5. Are there changes to Federal statutes that would focus &
coordinate professional development resources across Goals 2000 &
ESEA programs to ensure that all teachers & educational personnel
have sufficient knowledge & skills to teach all children, including
children most at risk of failing, to challenging State standards?
6. A recent National Academy of Sciences study states that if
all students are to become successful readers, children must be
able to discover the nature of the alphabetic system, understand
how sounds are represented alphabetically, gain meaning from print,
& practice reading skills to achieve fluency. In order to gain
these skills, exposure to language & literacy must begin in the
pre-school years, primary grades must focus on reading instruction;
teachers must participate in ongoing sustained professional
development; elementary schools must have enriched reading
programs; students who do not have proficiency in English should be
exposed to reading in their native language while acquiring
proficiency in spoken English; & early intervention is critical.
How can the use of research-based knowledge & of research-based
approaches to improving student achievement be encouraged through
teacher preparation & ongoing training?
7. Are there changes to Federal statutes that would strengthen
connections between institutions of higher education & schools for
high-quality professional development to increase the capacity of
teachers & principals to implement standards-based reform?
SUPPORT FOR STATE & LOCAL SCHOOL REFORM: USING TECHNOLOGY TO
SUPPORT TEACHING & LEARNING
8. Are there changes to the Federal statutes that would better
support the use of technology to advance State & local school
reform efforts designed to help all children acquire the knowledge
contained in State content standards? For example, are there
changes that would improve access for students in high-poverty
schools to high-quality academic content through technology? Are
there changes that would increase the ability of teachers to use
technology as an instructional resource? Should the focus be on
development & demonstration of high-quality instructional
applications of technology for all schools, or should it continue
to be development of the infrastructure for students & schools in
SUPPORT FOR STATE & LOCAL SCHOOL REFORM: TARGETING RESOURCES/
9. Are there changes to the Federal statutes that would
improve the distribution of ESEA & related program funds to
communities & schools where they are most needed?
10. Current distribution formulas for some ESEA programs may
result in allocations so small that school districts may have
difficulty mounting effective, comprehensive programs. Are changes
in Federal statutes needed to address this situation?
11. Should the Federal Government play a role in promoting
greater equity in the distribution of school funding across &
within States. If so, what should that role be & are there changes
to Federal statutes that would be necessary to carry out the role?
STRATEGIES FOR ADDRESSING THE NEEDS OF CHILDREN MOST AT RISK OF
FAILING TO MEET STATE STANDARDS
12. Are there changes to Federal statutes that would make
Goals 2000, ESEA, & related programs more effective tools for use
by States, districts, & schools in closing the achievement gap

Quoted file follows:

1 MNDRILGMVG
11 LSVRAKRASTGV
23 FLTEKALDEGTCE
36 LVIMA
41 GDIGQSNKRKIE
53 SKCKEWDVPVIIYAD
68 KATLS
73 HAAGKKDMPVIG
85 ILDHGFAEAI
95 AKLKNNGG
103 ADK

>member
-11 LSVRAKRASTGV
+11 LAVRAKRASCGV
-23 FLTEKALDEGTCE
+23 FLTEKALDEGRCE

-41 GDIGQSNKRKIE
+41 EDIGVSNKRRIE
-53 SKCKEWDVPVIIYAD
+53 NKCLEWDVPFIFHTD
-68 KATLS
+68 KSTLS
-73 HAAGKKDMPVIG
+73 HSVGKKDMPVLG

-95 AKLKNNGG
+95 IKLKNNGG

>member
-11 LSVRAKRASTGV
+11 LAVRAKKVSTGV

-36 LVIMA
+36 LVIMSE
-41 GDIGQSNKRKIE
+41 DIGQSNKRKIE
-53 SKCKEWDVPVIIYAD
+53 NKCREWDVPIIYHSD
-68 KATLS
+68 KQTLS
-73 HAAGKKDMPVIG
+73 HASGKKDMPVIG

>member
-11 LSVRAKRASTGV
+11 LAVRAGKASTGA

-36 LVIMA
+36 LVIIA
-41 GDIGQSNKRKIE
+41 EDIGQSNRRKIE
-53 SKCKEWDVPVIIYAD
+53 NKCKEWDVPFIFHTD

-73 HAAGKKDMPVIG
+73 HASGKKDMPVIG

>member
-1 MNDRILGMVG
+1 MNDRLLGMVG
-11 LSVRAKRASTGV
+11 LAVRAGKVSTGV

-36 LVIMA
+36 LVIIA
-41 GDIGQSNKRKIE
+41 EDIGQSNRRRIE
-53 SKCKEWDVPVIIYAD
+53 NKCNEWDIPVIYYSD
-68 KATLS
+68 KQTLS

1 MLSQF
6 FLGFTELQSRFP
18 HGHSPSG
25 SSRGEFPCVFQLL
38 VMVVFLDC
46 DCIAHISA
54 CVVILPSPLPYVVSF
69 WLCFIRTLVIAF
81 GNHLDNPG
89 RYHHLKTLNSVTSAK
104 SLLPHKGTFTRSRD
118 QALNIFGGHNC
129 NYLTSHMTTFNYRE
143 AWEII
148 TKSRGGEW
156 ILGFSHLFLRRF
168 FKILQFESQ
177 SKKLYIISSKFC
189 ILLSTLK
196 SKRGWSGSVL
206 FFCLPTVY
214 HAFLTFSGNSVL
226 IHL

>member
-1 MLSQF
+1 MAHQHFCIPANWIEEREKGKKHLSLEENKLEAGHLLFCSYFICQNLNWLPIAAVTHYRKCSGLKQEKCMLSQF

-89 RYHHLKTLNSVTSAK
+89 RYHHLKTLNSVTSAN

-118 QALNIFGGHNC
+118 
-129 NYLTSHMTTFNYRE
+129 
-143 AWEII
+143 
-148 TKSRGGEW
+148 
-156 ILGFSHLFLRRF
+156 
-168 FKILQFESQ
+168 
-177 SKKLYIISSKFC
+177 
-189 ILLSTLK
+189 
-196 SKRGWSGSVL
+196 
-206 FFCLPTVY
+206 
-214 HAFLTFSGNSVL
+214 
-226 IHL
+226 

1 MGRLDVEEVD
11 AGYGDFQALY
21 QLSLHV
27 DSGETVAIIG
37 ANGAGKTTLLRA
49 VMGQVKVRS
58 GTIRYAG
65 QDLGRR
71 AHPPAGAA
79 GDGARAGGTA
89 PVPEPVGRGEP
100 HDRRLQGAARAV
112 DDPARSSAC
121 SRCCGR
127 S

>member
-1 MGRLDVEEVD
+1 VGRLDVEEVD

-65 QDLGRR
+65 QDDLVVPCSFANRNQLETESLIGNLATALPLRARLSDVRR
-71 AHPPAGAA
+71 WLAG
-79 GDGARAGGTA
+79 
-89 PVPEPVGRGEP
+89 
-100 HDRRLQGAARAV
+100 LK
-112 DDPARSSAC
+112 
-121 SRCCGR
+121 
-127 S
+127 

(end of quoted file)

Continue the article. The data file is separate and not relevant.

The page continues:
between students most at risk of failing to meet challenging State
standards & other students? Are there changes to the Federal
statute that would improve the role of accountability measures in
both raising student achievement & providing more State & local
flexibility? For example, should Title I improvement provisions be
changed or strengthened?
13. Students most at risk of failing to meet State standards
need the highest quality instruction provided by the most
knowledgeable teachers, yet half of the instructional staff in
Title I are paraprofessionals, most of whom have only high school
diplomas. Are there changes to Federal statute that would
strengthen qualifications for Title I & Title VII (Bilingual
Education) staff who instruct students most at-risk of failing to
meet challenging State standards?
14. A growing body of research on the development of the brain
& its implications for learning during certain critical periods of
child development supports the need for early intervention & the
importance of pre-school & parent education. How can Federal
programs encourage greater application of this knowledge?
SCHOOL ENVIRONMENTS CONDUCIVE TO LEARNING
15. Are there changes to the Safe & Drug-Free Schools &
Communities Act that would encourage the implementation of more
effective, research-based drug & violence prevention programs?
16. Are there changes to Federal statutes that would
strengthen the ability of Federal education programs to assist
families in their efforts to be active partners in their children's
education? For example, could the current Title I requirement for
school-parent compacts (which describes the shared responsibility
of schools, parents, & students for improved student achievement)
17. In addition to helping local communities finance the
construction & renovation of school facilities, what additional
barriers to the modernization of schools need to be addressed?
Dates, Times, & Locations of Regional Meetings
1. July 8, 1998, 1:30-5:30 p.m., Hotel Inter-Continental Los
Angeles, 251 South Olive Street, Los Angeles, California;
1-213-617-3300 & ask for reservations. Room reservations must be
made by June 17.
2. July 10, 1998, 1:30-5:30 p.m., Radisson Hotel & Suites, 160
East Huron Street, Chicago, Illinois, 1-312-787-2900, & ask for
reservations. Room reservations must be made by June 19.
3. July 13, 1998, 1:30-5:30 p.m., Park Plaza Hotel, 64
Arlington Street, Boston, Massachusetts, 1-617-426-2000, & ask for
reservations. Room reservations must be made by June 22.
4. July 15, 1998, 1:30-5:30 p.m., Terrace Garden Hotel, 3405
Lenox Road, N.E., Atlanta, Georgia, 1-404-261-9250, & ask for
reservations. Room reservations must be made by June 24.